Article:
NatureWorks is claiming its corn-based polymer now offers a cost saving for some applications that currently use PET. Speaking at a presentation in Brussels last Thursday, chief executive Kathleen Bader said a recent 68% cut in production costs for the company’s polylactide acid (PLA polymer – and “with some help from the oil industry prices” – the material “has been competitive with PET for several months now and it will become competitive with polystyrene within several years”.
Chief marketing officer Dennis McGrew said: “Polystyrene prices are very volatile, so we are already competitive with PS in many regions today.” Belgian retailer Delhaize started to use NatureWorks PLA for fresh salad boxes around two months ago and is evaluating the material for bread and fruit and vegetable packaging. Delhaize communication specialist Katrien Verbeke said: “PLA costs a little bit more than before, but there is no difference in price for our customers. It is our commitment to pay for it.”

Brueckner: LIWIND-System once again Proves Technological Leadership

Wednesday, October 12th, 2005

Brückner is ringing in a new era in high-speed film winding and Manuli Film S.P.A., Italy, one of the world’s leading film producers, was the first to benefit from this quantum leap in winding technology. The winder of Manuli’s high performance 10m BOPP film line - the world’s largest and fastest - was significantly improved: The original mechanic/pneumatic/hydraulic contact roll positioning system was replaced by a revolutionary linear motor winding system, called LIWIND-system (patents pending).
The enormous benefits for the film production are:
• Wide operating windows, therefore supreme flexibility for parameter adjustment
• Perfectly wound mill rolls for all film types
• Very high winding speed
• Less mechanical components required, thus less wear and tear
Yet again Brückner’s innovation workshop has proven to be on top of its game.


Monday, October 10th, 2005

AMI is pleased to announce the launch of a new event: TRANSPARENT & TRANSLUCENT SHEET 2006- Building & Construction, Signage & Display & Industrial Applications. The conference will take place from 4-6 April 2006 at the Renaissance Hotel in Dusseldorf, Germany.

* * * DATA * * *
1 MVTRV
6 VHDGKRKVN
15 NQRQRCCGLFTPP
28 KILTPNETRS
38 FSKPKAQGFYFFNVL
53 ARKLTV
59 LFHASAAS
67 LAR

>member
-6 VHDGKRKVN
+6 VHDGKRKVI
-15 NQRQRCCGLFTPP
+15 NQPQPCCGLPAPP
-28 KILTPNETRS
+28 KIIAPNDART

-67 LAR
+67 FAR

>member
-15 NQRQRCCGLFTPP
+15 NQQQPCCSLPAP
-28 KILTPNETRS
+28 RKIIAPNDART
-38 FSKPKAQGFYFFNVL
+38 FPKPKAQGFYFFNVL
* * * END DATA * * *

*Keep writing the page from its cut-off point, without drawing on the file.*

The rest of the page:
This new event will provide an international forum for all companies involved in the transparent & translucent sheet industry.

Transparent & Translucent Sheet 2006 will be an opportunity for industry participants to learn about inter-material competition and technology developments, but also to think about the ways in which further value can be created. The conference will also include a business forum which will aim to examine various key issues: strength of the market, trends of the industry, the role of distributors and international supply structure understanding.

We are currently recruiting speakers. If you would like to present a paper at Transparent & Translucent Sheet 2006 please contact me by email at [email protected] or phone me on Tel:+44 117 924 9442.


Monday, October 10th, 2005

Chemistry that combines PVC and thermoplastic elastomers has yielded a new series of vinyl wire and cable jacketing compounds that perform better than conventional vinyl at very low temperatures, avoiding loss of physical properties caused by plasticizer volatilization or migration, it was announced today by Teknor Apex Company, which will introduce the compounds at IWCS/Focus (Booths 219 & 221).

Tradenamed FreeFlex, the new compounds are the first plasticizer-free vinyl compounds for wire and cable, according to Mike Patel, industry manager for the Vinyl Division of Teknor Apex.

“FreeFlex products withstand harsh winter conditions without embrittlement and surpass conventional vinyl in retaining their original mechanical properties after prolonged use,” said Patel. “While standard vinyl typically loses some of the plasticizer additive that is used to render it flexible, our new FreeFlex compounds derive their flexibility from elastomeric ingredients that are permanently alloyed with PVC.”

Teknor Apex is introducing five FreeFlex grades with Shore C hardnesses ranging from 89 to 92 and brittle points from -26 to -56 deg. C. Potential jacketing uses include cables for harsh outdoor environments, military-specification coaxial cables, tray cables, and industrial cables. Highly flame-resistant, low-smoke formulations can also be provided for custom applications such as indoor/outdoor data cables.

FreeFlex (TM) Products Are the Fruits of a Major Compounding Innovation

The technology underlying new FreeFlex compounds involves 1) use of high-performance new- generation elastomers that typically are immiscible with PVC, and 2) development of proprietary compatibilizer chemistry enabling Teknor Apex to alloy them with PVC.

“In comparison with plasticizer additives, our elastomeric alloy components make possible greater retention of elongation upon heat aging, greater resistance to embrittlement at very low temperatures, improved electrical properties as reflected by a lower dielectric constant, and enhanced chemical resistance,” said Maryellen Cox, Vinyl Division technical manager. “We intend to develop other compounds that benefit wire and cable manufacturers because of our plasticizer-free technology.”